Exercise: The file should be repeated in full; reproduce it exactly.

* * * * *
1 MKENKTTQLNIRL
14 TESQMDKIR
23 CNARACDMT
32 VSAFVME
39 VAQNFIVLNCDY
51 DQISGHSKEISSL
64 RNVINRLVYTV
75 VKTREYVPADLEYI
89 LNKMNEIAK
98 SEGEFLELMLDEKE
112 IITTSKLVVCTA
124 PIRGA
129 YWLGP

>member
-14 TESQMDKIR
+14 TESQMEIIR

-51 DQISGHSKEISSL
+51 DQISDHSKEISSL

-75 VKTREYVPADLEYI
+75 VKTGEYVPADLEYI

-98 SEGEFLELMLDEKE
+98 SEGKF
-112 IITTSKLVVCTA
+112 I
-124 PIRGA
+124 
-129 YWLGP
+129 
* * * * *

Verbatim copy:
1 MKENKTTQLNIRL
14 TESQMDKIR
23 CNARACDMT
32 VSAFVME
39 VAQNFIVLNCDY
51 DQISGHSKEISSL
64 RNVINRLVYTV
75 VKTREYVPADLEYI
89 LNKMNEIAK
98 SEGEFLELMLDEKE
112 IITTSKLVVCTA
124 PIRGA
129 YWLGP

>member
-14 TESQMDKIR
+14 TESQMEIIR

-51 DQISGHSKEISSL
+51 DQISDHSKEISSL

-75 VKTREYVPADLEYI
+75 VKTGEYVPADLEYI

-98 SEGEFLELMLDEKE
+98 SEGKF
-112 IITTSKLVVCTA
+112 I
-124 PIRGA
+124 
-129 YWLGP
+129 